Sunday February 24, 2013
Review by MARTIN SPICE
Back To Blood
Author: Tom Wolfe
Publisher: Little, Brown, 704 pages
MAKE no mistake about it, this is one large brick of a book. But if the thought of 700+ pages puts you off, then feel comforted by the fact that the print is large and the lines well spaced. That and the fact that this a rolling roller-coaster of a ride from the moment the book opens to its final page.
Tom Wolfe is best known as one of the leading lights of a movement that became known as the new journalism. Gone was the traditional persona of the journalist as a dispassionate and uninvolved recorder of events, and in its place was a real attempt to recreate the story and give the reader a feeling of the events and people involved. Stylistically, a number of devices more usually associated with literary texts were employed, such as dialogue and scene by scene reconstructions. Journalistic fact and literary fiction were edging closer together.
Wolfe has always been regarded as an acute commentator on society, nowhere more so than in that chronicle of 1980s New York greed and disgust, The Bonfire Of The Vanities. “There is a saying,” he has offered in interview, “that New York is about money, Washington is about power and Miami is about sex”, a comment that brings us nicely to his latest book, Back To Blood, which is set in Miami and is not entirely about sex but is very noticeably about race.
Miami is not unique in being a city with a huge racial mix but is certainly unusual in the extent of it. Policed in large part by émigré Cubans with a Hispanic mayor and a black police chief, Miami is not the usual American city. Puerto Ricans, West Indians, Haitians, Dominicans, Cubans, Columbians, Senegalese, Russians and still more races and nationalities walk the streets of the city and people the pages of the novel.
And to a fair extent, they all revert to their race when pushed, or, as the title has it, go back to blood. Most things in this book ultimately do.
Wolfe runs a number of plot lines simultaneously. One of the first concerns Nestor Comacho, a cop of Cuban origin whose differences from his Americano colleagues are played up from the start. Speeding across the harbour waters, Nestor’s muscle-toned body is a stark contrast to the more formless bulk of his colleagues. Their mission is to rescue a man who has got himself stuck at the top of a boat’s mast. Nestor volunteers to go up and get him down and chooses to do so by climbing the rope hand-over-hand, as he does in his gym workouts. In front of a noisy crowd he reaches the top of the mast and then caps his performance by wrapping his legs around the man’s waist and lowering him to the ground, once again going hand-over-hand. It is a prodigious feat of strength and the crowd loves it.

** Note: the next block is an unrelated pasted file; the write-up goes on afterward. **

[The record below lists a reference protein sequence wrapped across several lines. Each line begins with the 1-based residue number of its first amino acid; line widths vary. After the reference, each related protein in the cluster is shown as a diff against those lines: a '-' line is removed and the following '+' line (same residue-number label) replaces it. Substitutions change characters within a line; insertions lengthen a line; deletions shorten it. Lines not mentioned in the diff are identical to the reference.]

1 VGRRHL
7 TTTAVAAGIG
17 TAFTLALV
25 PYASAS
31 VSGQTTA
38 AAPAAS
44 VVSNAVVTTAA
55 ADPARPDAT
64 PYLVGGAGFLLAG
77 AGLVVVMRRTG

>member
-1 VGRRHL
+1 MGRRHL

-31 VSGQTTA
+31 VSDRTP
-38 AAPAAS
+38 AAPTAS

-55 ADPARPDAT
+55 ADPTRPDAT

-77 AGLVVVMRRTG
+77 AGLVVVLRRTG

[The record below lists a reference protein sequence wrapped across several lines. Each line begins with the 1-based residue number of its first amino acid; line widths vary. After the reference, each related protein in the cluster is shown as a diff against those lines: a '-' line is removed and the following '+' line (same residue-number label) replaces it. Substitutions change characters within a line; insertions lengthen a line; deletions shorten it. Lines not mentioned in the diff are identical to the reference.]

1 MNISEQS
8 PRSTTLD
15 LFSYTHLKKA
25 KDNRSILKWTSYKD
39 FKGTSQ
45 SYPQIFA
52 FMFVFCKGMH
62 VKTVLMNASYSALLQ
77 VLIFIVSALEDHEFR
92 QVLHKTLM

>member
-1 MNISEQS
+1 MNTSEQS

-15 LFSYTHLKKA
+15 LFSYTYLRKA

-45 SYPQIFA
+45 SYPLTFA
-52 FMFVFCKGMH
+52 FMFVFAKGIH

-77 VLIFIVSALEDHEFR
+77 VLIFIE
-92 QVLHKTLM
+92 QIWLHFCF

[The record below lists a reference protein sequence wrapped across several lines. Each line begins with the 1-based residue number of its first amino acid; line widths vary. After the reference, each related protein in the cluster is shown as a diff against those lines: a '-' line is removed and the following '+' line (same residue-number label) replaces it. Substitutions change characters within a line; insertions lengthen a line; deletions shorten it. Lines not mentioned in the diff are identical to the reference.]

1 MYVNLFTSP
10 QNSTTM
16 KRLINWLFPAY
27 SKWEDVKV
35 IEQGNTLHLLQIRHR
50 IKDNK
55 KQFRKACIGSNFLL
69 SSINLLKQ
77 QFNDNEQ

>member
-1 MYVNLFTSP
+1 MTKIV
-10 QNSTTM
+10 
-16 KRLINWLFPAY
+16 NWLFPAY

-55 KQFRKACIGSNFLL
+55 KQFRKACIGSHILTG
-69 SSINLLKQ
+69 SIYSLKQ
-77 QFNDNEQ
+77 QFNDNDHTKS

Unfortunately for Nestor, his family, his girlfriend and his community don’t. It turns out that the man he has rescued is a Cuban refugee seeking asylum. The rules are that he will be granted asylum only if his feet touch American soil. As he has been lowered down to ground level and put back on a boat, he will now be deported. Nestor goes from hero to villain in one move, despised by his own people. If it’s Cubans against American law, there is no question who the Cuban community will side with: back to blood. It is a theme that emerges again and again in the book, regardless of the ethnic and national origins of the characters involved.
You will not get far into a Tom Wolfe novel without having to come to terms with his style. His writing has an exuberance and a loudness like no-one else’s. Exclamation marks abound and capital letters blaze across the page. This is language that shouts. It is coupled with linguistic pyrotechnics of all kinds. If literary styles can be likened to an orchestra then Wolfe resides almost entirely in the brass section. There is little here that is subtle, nothing that is understated. It is megaphone prose that clamours for attention – and to a large degree gets it.
Back To Blood is a good read. Wolfe is a strong storyteller and if you can tolerate its over-the-top exuberance, the writing will sweep you away. The stories he tells here combine at some level to give us a portrait of a city in all its turmoil while largely ignoring the subtleties of the heart and mind that constitute most people’s inner lives.
There is plenty of power, plenty of money and plenty of sex. To the charge that Wolfe’s world has something of a cartoon quality about it I would concur, but there are other rewards in this instance that make Back To Blood an eminently entertaining and thoroughly worthwhile read.